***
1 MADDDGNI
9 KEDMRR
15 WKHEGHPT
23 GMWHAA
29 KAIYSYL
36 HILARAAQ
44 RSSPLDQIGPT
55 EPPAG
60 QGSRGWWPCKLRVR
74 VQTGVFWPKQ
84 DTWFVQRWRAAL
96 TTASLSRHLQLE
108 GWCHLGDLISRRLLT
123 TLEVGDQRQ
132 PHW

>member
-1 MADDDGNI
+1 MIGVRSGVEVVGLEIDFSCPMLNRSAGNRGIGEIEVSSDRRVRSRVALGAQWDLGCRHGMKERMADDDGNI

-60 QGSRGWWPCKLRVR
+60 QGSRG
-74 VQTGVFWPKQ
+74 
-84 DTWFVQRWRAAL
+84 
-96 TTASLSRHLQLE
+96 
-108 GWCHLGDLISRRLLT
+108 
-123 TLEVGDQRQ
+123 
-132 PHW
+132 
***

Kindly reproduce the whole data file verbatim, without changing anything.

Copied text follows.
1 MADDDGNI
9 KEDMRR
15 WKHEGHPT
23 GMWHAA
29 KAIYSYL
36 HILARAAQ
44 RSSPLDQIGPT
55 EPPAG
60 QGSRGWWPCKLRVR
74 VQTGVFWPKQ
84 DTWFVQRWRAAL
96 TTASLSRHLQLE
108 GWCHLGDLISRRLLT
123 TLEVGDQRQ
132 PHW

>member
-1 MADDDGNI
+1 MIGVRSGVEVVGLEIDFSCPMLNRSAGNRGIGEIEVSSDRRVRSRVALGAQWDLGCRHGMKERMADDDGNI

-60 QGSRGWWPCKLRVR
+60 QGSRG
-74 VQTGVFWPKQ
+74 
-84 DTWFVQRWRAAL
+84 
-96 TTASLSRHLQLE
+96 
-108 GWCHLGDLISRRLLT
+108 
-123 TLEVGDQRQ
+123 
-132 PHW
+132 